A Tribute to the of






I’m late to the party, but recently caught the first season of Stargirl on HBO Max and boy, was I enjoying it. Granted, some of it is due to the fact that I have an upcoming piece on the Star-Spangled Kid in BACK ISSUE, but I was also getting a particular kick out of seeing DC’s Golden Age heroes in a live action setting, however briefly, including Dr. Mid-Nite, Wildcat, Hourman and Johnny Thunder. Easter eggs abound, too, like the Action Comics logo on the side of a panel truck (Action Movers) and a package addressed to Pat Dugan, aka Stripesy, on Siegel Lane.

Great, great stuff and I was also tickled when Stripesy pulled out an old black and white photo to show to his stepdaughter of the Seven Soldiers of Victory. Further, it became apparent that one of those fabled members was in their midst in the Nebraska setting, but obviously, he’d lost his memory. It was the only member with kinda sorta powers via his horse, Winged Victory. I speak, of course, of Sir Justin, the Shining Knight, who just so happens to be celebrating a milestone birthday this month as it coincides (at least the publication date) with his debut in Adventure Comics #66 from September of 1941. That makes Sir Justin 80 years old! I thought we might as well check out that initial appearance in the anthology title, sporting a Jack Burnley rendered Starman on the cover, with editing by Whitney Ellsworth. The Shining Knight’s self-titled tale is by Henry Lynne Perkins and illustrated by Creig Flessel [Sage #193], perhaps better known for his work on the Sandman.

The action begins on the splash page as the medieval figure on the winged steed is using lance and broadsword to round up some crooks and turning them over to the police. The vernacular would fit well into any Thor comic from the competition and a scrolled page invites the reader to “…unroll the scroll of history and travel back to the time when knights were bold!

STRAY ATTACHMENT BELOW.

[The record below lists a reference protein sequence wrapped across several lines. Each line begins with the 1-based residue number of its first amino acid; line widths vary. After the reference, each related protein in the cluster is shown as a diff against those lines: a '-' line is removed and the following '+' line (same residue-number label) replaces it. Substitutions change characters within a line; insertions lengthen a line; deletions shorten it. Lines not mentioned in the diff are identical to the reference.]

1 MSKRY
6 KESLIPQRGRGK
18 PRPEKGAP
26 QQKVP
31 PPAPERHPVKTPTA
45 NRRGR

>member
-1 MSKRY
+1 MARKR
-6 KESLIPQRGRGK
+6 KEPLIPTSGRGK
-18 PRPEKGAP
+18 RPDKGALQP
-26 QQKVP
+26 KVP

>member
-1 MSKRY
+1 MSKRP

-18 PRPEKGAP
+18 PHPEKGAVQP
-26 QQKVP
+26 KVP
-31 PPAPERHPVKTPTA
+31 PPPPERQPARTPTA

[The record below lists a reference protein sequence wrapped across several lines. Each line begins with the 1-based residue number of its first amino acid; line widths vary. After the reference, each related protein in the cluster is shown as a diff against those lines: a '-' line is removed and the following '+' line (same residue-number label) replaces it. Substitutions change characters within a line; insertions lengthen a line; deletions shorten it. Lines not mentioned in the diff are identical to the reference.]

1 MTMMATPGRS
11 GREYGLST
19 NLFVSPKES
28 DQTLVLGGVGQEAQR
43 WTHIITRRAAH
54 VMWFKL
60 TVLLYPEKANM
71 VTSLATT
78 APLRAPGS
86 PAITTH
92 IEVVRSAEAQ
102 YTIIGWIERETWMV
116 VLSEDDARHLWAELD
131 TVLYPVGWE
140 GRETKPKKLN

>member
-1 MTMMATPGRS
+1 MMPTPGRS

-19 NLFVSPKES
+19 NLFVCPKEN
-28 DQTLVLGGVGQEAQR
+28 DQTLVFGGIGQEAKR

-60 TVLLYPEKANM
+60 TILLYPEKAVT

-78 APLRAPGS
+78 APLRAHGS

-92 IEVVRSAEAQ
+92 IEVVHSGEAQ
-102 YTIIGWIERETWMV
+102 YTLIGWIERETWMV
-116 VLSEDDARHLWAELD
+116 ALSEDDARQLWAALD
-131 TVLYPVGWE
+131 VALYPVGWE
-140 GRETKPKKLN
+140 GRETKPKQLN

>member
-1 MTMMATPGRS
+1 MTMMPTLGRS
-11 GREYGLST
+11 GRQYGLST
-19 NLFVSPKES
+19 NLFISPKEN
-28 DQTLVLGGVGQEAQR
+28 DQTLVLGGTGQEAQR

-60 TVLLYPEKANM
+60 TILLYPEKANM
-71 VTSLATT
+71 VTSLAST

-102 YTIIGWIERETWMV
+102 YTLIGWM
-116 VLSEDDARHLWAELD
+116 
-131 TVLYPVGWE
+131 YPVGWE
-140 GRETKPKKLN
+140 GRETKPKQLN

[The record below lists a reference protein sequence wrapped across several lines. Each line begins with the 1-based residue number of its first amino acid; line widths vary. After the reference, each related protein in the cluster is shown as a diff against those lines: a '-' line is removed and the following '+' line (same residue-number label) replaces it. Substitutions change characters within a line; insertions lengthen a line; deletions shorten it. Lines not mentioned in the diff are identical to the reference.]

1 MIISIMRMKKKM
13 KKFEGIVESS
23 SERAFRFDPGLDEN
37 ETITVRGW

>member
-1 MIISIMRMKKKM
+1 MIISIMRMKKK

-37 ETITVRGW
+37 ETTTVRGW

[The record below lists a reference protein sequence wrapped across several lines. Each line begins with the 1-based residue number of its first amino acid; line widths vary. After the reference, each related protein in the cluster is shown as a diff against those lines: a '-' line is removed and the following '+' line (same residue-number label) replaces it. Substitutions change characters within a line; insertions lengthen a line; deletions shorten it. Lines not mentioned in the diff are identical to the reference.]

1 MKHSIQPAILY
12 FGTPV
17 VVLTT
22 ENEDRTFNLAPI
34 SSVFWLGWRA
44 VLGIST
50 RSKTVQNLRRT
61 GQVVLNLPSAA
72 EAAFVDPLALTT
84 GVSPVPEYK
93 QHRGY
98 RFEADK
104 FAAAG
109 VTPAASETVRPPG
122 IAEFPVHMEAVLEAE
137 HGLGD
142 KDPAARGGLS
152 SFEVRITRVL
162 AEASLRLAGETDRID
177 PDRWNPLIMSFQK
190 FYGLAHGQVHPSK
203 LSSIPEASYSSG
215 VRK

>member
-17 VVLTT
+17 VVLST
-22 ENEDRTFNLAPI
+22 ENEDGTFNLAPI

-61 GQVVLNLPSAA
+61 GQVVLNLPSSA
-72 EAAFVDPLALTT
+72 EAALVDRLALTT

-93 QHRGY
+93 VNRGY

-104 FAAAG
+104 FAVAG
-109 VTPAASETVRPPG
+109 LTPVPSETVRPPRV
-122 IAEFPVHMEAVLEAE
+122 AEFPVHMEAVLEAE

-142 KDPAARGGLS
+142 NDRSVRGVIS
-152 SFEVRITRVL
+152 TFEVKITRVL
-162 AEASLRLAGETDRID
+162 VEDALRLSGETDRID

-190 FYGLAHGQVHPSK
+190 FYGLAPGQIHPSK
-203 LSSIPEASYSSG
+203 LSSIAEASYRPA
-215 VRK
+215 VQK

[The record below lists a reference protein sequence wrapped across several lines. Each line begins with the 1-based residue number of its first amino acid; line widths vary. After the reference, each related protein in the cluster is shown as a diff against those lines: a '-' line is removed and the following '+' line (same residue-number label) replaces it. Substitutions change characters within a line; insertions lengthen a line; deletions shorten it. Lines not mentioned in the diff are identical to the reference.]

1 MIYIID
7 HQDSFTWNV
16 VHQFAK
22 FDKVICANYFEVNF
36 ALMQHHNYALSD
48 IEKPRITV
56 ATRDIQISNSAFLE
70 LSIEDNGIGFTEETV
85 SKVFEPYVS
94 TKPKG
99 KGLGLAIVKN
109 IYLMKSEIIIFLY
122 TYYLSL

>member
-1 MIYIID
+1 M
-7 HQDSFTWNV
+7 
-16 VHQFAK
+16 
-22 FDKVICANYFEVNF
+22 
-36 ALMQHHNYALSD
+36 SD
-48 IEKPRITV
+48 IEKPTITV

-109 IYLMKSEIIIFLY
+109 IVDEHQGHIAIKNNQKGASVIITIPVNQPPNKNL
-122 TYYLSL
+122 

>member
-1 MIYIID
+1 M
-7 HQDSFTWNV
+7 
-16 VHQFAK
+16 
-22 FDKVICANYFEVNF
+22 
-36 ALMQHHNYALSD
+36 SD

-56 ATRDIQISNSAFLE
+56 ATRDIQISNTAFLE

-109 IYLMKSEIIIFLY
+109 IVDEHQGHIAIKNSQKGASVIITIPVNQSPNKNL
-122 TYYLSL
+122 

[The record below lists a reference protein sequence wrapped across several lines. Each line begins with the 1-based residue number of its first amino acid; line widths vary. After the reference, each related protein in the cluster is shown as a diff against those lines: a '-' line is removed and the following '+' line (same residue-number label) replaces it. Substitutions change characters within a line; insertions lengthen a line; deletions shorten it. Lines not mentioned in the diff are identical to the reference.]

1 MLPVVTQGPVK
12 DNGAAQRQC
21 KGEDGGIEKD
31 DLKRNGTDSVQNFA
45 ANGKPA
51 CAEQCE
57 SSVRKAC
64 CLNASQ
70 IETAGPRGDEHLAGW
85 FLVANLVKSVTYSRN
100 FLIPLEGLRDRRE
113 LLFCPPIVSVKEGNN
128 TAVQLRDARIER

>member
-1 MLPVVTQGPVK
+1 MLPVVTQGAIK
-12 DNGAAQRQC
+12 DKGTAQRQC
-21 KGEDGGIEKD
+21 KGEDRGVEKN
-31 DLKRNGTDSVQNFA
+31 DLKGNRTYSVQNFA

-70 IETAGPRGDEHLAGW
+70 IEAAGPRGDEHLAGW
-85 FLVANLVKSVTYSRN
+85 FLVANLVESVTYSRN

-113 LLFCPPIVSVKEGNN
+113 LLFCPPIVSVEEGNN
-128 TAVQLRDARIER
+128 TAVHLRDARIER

And that’s exactly where we find ourselves on the next page, back in time to when knights and round tables were as common as cell phones and electric vehicles. The scene is King Arthur’s citadel and the year is 532. The knights of the round table along with Arthur himself are in attendance, as is Sir Justin. Arthur is sending Justin out on a mission where the knight has pledged to rid the northern ice country of an ogre.

Justin, astride Victory, rides forth, but the caption alerts us that it is the last time Arthur and the other knights will see their comrade. His destiny lies centuries away.

A number of days later, Justin encounters a couple of mounted guards denying him passage. Obviously not the bashful type, Justin proceeds to run them off. Pursuing them into the woods, Justin prods a tree with his lance and it appears to speak. As it happens, it isn’t the tree, but the wizard Merlin who emerges from it that was doing the talking. He offers his gratitude to Sir Justin for freeing him from the wood prison he’d been placed in by a witch.

As a token of his gratitude, Merlin transforms Sir Justin’s armor into a new model. Lighter, cooler and composed of solid gold as well as bullet proof, but Merlin says Justin won’t be finding out about that until much later. The wizard doesn’t forget Victory, either, granting the mount his wings.

Refreshed and ready with his new armor and aided by the power of a flying horse, Justin continues on his quest, and soon encounters the giant amidst the fields of ice. Blunderbore looks like your garden variety caveman, though quite a bit bigger, even wielding a club at one point, but despite his great size, it’s soon apparent that he'd be no match for Sir Justin, especially with his new assets.

Unfortunately, in the heat of battle, Justin and Winged Victory are kicked into a nearby hole by the dying giant and soon he and his horse are trapped in the ice at the bottom. The cold and darkness soon cause man and beast to lose consciousness.